+.005 -.017 -.020
I expected Sheffield's numbers to be significantly better than Nixon's, since this was one of two positions (3B was the other) where everyone on the original poll picked the Yankee player. Now that Nixon won't have to hit against many southpaws with Payton on the bench, I really think I could call it even. After all, Sheffield's OPS was .957 over the last three years, while Nixon's was .946 against righthanders. Since I gave the catcher position to New York, it's even here (I have to be a bit provocative if I want some people to read this blog).
Boston - New York 5.5 - 2.5

Designated Hitter David Ortiz - Jason Giambi
        AVG   OBP   SLG
Ortiz  .298  .380  .588
Giambi .252  .394  .493
      +.046 -.014 +.095
Even if Giambi does miraculously come back to pre-steroid form, he will have a hard time catching Big Pappi.
Boston - New York 6.5 - 2.5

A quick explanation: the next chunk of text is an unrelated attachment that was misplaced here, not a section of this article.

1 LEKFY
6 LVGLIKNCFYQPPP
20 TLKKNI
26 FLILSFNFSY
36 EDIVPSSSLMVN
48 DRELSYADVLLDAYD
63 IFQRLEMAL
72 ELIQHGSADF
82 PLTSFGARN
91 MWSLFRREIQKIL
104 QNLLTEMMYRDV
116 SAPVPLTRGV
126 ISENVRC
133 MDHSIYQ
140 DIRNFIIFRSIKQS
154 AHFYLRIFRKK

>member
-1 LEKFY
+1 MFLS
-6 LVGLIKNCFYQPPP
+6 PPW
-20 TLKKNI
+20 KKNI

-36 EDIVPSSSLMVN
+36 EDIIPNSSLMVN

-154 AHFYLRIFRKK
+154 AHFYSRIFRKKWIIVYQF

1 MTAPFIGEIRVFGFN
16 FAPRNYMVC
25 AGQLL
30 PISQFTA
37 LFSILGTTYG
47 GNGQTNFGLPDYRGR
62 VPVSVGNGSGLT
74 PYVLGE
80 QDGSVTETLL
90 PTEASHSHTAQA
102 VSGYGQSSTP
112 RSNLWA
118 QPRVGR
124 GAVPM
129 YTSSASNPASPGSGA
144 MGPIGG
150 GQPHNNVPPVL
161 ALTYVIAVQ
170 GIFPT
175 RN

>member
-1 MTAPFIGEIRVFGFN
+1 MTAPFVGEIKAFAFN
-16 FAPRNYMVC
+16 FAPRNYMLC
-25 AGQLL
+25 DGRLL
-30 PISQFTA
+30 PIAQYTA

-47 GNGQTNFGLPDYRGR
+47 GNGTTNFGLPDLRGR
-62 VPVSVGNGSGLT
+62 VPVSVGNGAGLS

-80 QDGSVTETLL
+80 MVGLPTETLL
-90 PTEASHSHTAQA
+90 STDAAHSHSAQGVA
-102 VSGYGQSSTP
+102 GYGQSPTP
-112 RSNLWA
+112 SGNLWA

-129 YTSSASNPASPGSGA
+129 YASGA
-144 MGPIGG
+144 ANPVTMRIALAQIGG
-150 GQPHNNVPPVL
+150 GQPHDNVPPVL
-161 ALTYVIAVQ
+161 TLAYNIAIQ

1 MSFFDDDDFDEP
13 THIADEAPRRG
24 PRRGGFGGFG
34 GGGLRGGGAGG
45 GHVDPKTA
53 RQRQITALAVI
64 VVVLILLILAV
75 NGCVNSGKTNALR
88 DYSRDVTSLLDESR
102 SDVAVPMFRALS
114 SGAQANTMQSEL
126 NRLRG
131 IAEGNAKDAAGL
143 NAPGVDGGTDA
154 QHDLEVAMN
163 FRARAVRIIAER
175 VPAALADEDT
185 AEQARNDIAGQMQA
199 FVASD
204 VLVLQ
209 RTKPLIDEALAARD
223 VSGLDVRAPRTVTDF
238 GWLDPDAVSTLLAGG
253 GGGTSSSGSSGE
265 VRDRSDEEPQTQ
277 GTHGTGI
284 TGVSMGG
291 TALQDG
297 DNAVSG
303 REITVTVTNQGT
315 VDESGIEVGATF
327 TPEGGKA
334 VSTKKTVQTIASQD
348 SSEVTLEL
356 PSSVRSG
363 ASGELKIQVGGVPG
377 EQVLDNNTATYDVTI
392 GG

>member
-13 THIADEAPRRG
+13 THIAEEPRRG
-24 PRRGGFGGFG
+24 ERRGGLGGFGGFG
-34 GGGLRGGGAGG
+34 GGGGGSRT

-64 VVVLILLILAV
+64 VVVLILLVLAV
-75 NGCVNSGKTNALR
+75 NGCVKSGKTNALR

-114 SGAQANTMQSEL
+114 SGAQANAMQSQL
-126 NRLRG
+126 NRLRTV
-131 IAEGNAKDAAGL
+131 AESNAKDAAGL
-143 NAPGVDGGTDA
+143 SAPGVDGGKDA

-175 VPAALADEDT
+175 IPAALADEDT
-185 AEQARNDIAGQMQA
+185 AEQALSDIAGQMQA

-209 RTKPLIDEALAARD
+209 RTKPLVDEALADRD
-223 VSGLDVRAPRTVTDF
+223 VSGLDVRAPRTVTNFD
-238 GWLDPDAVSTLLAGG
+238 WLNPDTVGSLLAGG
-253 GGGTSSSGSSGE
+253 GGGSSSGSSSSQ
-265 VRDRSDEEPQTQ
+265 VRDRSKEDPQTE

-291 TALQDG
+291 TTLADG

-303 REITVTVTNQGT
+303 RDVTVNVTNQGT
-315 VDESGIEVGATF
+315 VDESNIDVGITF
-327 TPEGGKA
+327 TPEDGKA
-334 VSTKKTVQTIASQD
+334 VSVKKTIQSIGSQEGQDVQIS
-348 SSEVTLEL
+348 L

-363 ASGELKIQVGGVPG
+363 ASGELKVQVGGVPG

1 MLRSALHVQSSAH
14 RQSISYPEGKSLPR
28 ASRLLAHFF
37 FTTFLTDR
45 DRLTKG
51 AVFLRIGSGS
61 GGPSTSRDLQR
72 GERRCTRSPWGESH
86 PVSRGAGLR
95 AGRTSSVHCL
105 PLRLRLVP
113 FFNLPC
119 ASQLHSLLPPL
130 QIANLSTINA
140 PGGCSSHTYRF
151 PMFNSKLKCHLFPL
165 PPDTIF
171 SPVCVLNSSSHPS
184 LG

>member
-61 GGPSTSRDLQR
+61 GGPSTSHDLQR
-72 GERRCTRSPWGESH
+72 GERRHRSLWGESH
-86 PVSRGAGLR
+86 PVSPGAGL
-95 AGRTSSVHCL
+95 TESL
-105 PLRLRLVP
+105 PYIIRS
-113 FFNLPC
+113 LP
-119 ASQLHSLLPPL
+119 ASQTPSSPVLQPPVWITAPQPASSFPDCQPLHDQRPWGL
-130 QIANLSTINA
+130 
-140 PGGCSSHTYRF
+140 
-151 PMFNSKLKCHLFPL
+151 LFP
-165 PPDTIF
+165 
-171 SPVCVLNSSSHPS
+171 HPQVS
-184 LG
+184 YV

4th Outfieder Jay Payton - Ruben Sierra
        AVG   OBP   SLG
Payton .288  .345  .442
Sierra .233  .281  .375
      +.055 +.014 +.095
If Giambi doesn't flop totally (I don't think he will), Sierra will get much less playing time than last year (And even though I list him as the 4th outfielder, he'll hardly ever play in the field). Payton instead will be a big factor, since he will start in RF against lefthanders. He could start for many teams, Sierra can't, that says everything.
Boston - New York 7.0 - 2.5

2nd Catcher Doug Mirabelli - John Flaherty
           AVG   OBP   SLG
Mirabelli .255  .330  .459
Flaherty  .233  .269  .366
         +.022 +.061 +.093
I was really happy when I heard the Red Sox re-signed Mirabelli. He will catch all games with Knuckleballer Tim Wakefield on the mount and will also pinchhit sometimes. For a catcher, he really hits well, Flaherty doesn't.
Boston - New York 7.5 - 2.5

Pinch Hitter Kevin Youkilis - Bubba Crosby
          AVG   OBP   SLG
Youkilis .266  .367  .390
Crosby   .258  .309  .403